OSAKA, JAPAN (28 June 2019) — The Asian Development Bank (ADB) will open an office in Singapore to support the expansion of its private sector operations. An agreement establishing the new office was signed today on the sidelines of the G20 Summit by ADB President Mr. Takehiko Nakao and Singapore’s Deputy Prime Minister and Minister for Finance Mr. Heng Swee Keat.
“As one of the world’s leading financial and commercial hubs, Singapore is well suited to support the ongoing expansion of ADB’s private sector activities,” said Mr. Nakao. “Mobilizing private sector money from markets such as Singapore helps us to bring the latest technologies and management skills to development projects across the region in the infrastructure and social sectors.”
“ADB has estimated that developing Asia will need $1.7 trillion per year in infrastructure investments until 2030 to maintain the region’s growth momentum,” said Mr. Heng. “To meet this need, governments will need to work with multilateral development banks, to make projects bankable and investible, in order to draw in private capital. We are happy that ADB sees value in tapping on Singapore’s financial and services ecosystem to catalyze the flow of private capital to meet the infrastructure needs in our region. Singapore looks forward to deepening our relationship with the ADB to help countries in the region realize the Sustainable Development Goals.”
ADB’s Singapore office is expected to open in the second half of this year, and will be a lean and focused office with 12 staff including staff from its Private Sector Operations Department (PSOD) and Office of Public–Private Partnership.
Last year, ADB’s PSOD operations covered 32 transactions amounting to $3.1 billion out of $21.6 billion total commitments of loans and grants. Under Strategy 2030, the number of private sector projects will increase to one-third of ADB’s operations (number of committed operations) by 2024, while $2.5 of long-term cofinancing will be targeted for every $1 of financing by 2030. Private sector operations will also strengthen support for frontier economies and expand operations in agriculture and social sectors such as health and education, in addition to renewable energy and other core infrastructure.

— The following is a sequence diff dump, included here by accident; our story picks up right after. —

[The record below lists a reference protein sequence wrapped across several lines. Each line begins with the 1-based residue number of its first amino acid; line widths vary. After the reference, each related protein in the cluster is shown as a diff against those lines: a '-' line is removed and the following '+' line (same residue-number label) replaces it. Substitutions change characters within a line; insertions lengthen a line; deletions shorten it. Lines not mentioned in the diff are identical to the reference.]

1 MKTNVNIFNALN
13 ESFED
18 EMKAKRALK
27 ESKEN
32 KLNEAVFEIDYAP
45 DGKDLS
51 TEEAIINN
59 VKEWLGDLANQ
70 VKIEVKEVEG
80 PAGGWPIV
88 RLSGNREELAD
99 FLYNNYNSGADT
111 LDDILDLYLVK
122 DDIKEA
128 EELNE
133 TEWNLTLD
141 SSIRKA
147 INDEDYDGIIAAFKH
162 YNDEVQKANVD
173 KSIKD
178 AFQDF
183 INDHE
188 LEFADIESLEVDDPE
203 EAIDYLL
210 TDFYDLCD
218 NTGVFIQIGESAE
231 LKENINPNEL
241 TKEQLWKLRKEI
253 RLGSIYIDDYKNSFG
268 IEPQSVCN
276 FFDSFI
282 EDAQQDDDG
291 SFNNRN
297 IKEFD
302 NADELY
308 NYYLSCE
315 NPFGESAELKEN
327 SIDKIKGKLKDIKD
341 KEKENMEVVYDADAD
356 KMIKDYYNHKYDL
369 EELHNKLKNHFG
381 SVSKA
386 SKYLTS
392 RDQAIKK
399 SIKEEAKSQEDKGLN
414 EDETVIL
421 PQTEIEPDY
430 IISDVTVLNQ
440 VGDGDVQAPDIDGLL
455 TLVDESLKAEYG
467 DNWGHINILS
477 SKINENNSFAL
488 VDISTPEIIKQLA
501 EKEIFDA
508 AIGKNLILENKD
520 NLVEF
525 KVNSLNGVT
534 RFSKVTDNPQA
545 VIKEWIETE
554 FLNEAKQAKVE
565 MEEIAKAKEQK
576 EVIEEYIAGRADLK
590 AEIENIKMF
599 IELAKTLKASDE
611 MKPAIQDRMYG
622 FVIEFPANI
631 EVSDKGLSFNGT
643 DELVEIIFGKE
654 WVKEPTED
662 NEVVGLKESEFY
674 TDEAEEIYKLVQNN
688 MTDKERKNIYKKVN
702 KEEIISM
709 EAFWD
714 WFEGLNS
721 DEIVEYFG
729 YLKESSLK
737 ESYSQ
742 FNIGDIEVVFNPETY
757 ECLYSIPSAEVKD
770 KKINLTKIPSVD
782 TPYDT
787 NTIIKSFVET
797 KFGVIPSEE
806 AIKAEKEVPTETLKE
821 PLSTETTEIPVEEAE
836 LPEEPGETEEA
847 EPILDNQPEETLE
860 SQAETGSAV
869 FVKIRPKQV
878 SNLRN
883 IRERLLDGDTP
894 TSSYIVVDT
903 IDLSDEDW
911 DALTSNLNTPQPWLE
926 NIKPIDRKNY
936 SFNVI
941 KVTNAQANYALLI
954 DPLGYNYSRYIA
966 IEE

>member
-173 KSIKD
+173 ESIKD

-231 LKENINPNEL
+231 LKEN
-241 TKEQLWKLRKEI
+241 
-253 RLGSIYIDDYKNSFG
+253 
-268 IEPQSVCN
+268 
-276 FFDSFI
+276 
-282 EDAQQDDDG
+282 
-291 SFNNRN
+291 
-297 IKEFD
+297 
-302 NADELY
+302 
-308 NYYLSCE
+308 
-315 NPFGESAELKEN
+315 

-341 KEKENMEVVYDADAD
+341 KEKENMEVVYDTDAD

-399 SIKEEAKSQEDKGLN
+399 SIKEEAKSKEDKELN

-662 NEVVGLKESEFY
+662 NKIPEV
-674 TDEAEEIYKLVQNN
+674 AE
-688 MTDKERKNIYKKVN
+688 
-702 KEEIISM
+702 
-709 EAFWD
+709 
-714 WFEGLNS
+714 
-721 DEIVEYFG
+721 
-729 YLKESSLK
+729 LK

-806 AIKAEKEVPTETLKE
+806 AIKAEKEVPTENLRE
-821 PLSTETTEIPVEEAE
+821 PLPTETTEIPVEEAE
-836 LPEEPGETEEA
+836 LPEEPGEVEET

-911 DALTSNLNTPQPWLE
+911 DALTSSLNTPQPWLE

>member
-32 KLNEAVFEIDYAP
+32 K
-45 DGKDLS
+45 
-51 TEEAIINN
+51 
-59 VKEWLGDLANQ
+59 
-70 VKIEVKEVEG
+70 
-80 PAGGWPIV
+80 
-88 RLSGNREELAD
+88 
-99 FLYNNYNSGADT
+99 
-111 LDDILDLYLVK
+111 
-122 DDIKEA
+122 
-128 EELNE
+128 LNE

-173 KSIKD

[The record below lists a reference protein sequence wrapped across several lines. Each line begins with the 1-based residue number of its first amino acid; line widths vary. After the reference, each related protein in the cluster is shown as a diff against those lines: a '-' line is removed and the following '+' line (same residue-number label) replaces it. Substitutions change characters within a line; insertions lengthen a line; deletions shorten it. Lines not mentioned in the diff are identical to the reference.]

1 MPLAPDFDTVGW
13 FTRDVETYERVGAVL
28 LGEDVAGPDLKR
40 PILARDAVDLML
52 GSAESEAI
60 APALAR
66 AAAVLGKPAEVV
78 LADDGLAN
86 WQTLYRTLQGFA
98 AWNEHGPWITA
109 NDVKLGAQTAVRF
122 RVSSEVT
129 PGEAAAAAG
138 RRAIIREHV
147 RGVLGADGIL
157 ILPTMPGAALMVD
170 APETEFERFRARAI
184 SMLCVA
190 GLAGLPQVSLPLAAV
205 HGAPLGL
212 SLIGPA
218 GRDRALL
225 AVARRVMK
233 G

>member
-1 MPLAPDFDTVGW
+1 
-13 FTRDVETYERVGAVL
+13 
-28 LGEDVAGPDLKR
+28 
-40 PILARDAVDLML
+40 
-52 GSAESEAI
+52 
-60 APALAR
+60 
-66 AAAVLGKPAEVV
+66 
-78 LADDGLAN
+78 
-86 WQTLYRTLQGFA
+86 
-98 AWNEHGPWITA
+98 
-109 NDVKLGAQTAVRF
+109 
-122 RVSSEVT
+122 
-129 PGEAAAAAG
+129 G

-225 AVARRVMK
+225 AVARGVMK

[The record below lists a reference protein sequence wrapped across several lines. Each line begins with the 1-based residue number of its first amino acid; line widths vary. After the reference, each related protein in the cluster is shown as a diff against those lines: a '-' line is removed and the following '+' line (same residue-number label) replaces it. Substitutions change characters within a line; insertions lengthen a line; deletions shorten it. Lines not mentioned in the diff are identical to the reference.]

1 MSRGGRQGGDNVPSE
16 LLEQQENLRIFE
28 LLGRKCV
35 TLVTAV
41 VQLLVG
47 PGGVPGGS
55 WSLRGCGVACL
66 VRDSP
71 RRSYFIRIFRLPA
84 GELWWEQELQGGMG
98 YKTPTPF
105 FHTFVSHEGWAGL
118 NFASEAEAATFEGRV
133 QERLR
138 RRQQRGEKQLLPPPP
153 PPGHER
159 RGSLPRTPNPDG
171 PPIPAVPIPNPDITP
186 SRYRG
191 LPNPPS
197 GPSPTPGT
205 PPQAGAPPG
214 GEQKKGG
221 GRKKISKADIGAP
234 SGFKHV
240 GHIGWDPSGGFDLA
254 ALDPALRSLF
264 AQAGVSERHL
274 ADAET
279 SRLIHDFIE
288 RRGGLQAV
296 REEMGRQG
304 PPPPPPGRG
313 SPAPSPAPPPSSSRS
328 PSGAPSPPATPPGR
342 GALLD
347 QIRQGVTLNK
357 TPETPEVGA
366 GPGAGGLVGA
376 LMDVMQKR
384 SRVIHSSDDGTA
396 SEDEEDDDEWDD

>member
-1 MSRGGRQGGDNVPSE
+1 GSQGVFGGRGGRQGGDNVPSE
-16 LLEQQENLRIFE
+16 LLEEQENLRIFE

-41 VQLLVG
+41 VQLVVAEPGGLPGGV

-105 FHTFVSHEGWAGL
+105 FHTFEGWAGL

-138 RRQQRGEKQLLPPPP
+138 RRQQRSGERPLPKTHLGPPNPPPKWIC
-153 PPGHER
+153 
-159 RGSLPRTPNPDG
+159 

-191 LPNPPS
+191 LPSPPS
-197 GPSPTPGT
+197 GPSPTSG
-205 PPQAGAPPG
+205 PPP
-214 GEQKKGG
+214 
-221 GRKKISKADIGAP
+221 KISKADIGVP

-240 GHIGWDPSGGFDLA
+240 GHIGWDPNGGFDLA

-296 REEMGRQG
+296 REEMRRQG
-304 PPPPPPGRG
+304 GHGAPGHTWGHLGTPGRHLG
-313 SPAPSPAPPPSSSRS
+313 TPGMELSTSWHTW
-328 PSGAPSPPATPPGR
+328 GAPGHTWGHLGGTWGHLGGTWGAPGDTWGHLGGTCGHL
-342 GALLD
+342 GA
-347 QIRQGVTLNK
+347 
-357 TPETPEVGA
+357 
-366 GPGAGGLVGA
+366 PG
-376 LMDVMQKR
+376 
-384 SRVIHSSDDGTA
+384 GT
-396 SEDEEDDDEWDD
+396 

The Singapore office will help achieve this growth by making it easier to efficiently engage with project sponsors, contractors, advisors, financiers, other international financial institutions, and professional service providers. This is part of a wider move by ADB to have private sector staff based closer to clients in the region.
Singapore was a founding member of ADB when the bank was established in 1966. It borrowed from ADB until 1980 and graduated formally from borrowing in 1998. Since 2001, Singapore has contributed to ADB’s concessional fund, the Asian Development Fund. In 2012, ADB and Singapore signed a memorandum of understanding to enhance knowledge sharing and cooperation in governance and public policy, private sector development, and climate change. Singapore contributes to the ASEAN Infrastructure Center of Excellence and is an active participant in the ASEAN Infrastructure Fund, both supported by ADB.
ADB is committed to achieving a prosperous, inclusive, resilient, and sustainable Asia and the Pacific, while sustaining its efforts to eradicate extreme poverty. In 2018, it made commitments of new loans and grants amounting to $21.6 billion. Established in 1966, it is owned by 68 members—49 from the region.